Sustainability

Topic: Problems in the developing world.

 

Mark Kramer: I’m not sure we’re in a position to morally demand that of any country when we haven’t done it ourselves. There’s a little bit of an analogy in my mind to cell phone use in Africa. The use of cell phones in Africa is the highest per capita in the world because they sort of skipped the step of landlines because once cell phone technology is available, the tremendous cost of installing landlines everywhere no longer is necessary. I think there’s an element in developing country business enterprises that’s similar. Now that we’re aware of issues like greenhouse gases, like solid waste disposal, et cetera, we actually have the opportunity to build businesses and economies that address those issues from the outset rather than trying to retrofit them later. So I think there’s an opportunity there but I think you’re right, it’s not something we’re in a position to demand of others.

 

Question: Who does sustainability well?

 

Mark Kramer: You look at the tsunami rescue effort and of the 18 major international organizations that brought in relief, only three or four actually had logistics software and capacity to manage the inflow of funds efficiently. There are an awful lot of companies out there that could’ve provided direct relief much more effectively than many of the nonprofits they wrote checks to because they understand how to manage materials, because they have the planes and the trucks and the resources to actually deliver the materials where they’re needed effectively. Companies are really good at doing all kinds of things and many of those things are the answers to a lot of our social problems. Above all, companies have a real performance mandate built in to how they think and how they operate. What they care about are results and they will do what it takes to achieve the results they need to achieve and if people aren’t achieving results, they’re out of there.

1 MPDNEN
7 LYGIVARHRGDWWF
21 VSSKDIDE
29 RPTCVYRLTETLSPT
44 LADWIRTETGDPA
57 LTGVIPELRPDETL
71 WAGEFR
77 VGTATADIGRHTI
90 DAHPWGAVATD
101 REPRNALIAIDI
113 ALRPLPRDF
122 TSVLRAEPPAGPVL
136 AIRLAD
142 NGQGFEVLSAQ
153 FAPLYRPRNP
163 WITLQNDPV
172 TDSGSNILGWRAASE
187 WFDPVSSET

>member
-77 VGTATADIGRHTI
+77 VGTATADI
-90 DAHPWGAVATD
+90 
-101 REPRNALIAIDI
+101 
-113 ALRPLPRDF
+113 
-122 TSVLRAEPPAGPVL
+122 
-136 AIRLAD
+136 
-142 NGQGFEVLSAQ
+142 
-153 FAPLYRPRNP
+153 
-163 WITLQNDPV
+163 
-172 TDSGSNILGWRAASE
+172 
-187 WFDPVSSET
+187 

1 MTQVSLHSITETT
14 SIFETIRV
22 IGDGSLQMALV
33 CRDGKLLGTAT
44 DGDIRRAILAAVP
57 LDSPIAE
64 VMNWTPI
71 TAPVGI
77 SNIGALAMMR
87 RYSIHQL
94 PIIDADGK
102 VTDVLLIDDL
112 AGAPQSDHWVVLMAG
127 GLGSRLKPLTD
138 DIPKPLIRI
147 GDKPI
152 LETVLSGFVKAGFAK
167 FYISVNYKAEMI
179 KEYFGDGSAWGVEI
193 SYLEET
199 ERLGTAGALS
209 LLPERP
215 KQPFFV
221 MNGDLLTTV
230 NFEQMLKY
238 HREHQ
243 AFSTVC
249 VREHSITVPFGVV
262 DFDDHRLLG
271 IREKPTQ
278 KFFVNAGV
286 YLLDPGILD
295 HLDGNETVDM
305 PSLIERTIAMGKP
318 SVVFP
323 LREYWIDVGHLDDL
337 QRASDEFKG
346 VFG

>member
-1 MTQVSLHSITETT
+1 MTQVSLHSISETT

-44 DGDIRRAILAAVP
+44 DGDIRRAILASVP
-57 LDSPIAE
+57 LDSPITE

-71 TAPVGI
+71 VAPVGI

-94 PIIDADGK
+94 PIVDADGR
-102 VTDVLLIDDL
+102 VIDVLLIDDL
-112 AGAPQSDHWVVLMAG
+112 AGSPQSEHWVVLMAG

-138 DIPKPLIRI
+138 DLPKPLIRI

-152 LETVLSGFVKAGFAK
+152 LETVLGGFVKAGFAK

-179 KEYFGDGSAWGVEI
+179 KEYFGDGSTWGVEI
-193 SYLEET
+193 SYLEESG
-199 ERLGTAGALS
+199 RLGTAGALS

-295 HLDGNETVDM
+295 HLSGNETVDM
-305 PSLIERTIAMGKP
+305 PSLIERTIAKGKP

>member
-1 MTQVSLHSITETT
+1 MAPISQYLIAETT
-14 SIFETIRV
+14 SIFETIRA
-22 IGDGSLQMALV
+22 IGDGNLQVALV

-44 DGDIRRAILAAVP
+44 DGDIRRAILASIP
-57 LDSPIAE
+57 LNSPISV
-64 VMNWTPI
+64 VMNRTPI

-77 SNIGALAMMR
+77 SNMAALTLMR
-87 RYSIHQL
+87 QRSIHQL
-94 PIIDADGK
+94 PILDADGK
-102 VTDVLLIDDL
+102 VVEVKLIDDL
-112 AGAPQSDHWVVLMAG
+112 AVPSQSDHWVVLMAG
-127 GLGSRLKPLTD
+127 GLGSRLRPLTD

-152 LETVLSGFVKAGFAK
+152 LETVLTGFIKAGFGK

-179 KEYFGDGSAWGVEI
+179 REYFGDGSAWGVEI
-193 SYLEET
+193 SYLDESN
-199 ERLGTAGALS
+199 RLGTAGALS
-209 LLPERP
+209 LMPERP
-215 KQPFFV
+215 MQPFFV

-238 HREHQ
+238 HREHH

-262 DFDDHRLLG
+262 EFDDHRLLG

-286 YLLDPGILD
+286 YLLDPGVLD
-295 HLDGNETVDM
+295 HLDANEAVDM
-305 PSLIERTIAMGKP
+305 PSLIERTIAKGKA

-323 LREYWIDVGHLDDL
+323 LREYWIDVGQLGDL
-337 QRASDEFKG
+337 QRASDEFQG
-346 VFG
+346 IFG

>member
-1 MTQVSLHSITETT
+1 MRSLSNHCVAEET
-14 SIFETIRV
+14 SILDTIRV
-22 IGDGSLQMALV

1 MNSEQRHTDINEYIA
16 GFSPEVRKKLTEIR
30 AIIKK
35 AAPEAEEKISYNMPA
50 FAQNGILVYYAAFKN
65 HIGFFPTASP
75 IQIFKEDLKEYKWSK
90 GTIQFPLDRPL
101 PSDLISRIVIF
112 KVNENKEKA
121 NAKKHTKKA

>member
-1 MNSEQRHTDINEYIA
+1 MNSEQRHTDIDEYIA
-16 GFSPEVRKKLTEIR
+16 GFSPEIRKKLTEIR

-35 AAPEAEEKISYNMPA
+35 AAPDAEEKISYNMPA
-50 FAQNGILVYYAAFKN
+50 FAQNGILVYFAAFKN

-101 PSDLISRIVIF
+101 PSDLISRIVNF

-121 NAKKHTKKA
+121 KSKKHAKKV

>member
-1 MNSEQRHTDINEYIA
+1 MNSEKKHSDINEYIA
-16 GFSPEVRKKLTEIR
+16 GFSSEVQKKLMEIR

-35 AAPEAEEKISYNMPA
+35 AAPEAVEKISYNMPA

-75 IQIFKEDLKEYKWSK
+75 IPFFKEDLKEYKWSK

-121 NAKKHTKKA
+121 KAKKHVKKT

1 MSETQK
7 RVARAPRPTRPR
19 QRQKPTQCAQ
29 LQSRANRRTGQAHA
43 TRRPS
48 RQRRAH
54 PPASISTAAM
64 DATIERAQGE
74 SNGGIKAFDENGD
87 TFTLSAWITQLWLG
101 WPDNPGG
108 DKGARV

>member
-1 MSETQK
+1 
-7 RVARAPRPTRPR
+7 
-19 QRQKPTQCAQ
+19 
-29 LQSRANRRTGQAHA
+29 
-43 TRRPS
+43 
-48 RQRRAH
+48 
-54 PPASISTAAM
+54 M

That culture is really not prevalent in the nonprofit sector, where people are making great sacrifices to work in the sector, they’re trying hard, they care, but they’re not always in organizations that are enabling them to truly be effective and deliver results.

 

Topic: For Profit vs. Non-profit

 

Mark Kramer: I think there are a lot of differences between the for-profit and nonprofit sectors and certainly tremendous differences around access to capital. Whether a nonprofit can achieve the kind of growth and success that a for-profit can, I think gets at a number of issues. But there is an interesting category that’s sort of in between that’s emerging, of social entrepreneurs and hybrid organizations. They really are leveraging for-profit capabilities to address social issues. So I don’t think there’s anything inherent in the social issues that prevents you from addressing it in similar ways. I’ll give you an example. There’s a company called Waste Concern in Bangladesh and the issue they address is in the slums in Dhaka.

The government does not collect the garbage so it rots in the streets. It’s a horrible health hazard, it’s a horrible problem. Two engineers got together and said maybe we could hire some of the unemployed people in the slums to collect the garbage. We could recycle things but we could compost the rest. We could make organic fertilizer and we could sell the fertilizer. When they started out it was very hard for them to raise the initial money. Ultimately, the Lion’s Club and the United Nations Environmental Program were the ones that gave them the money to start out with a very small facility.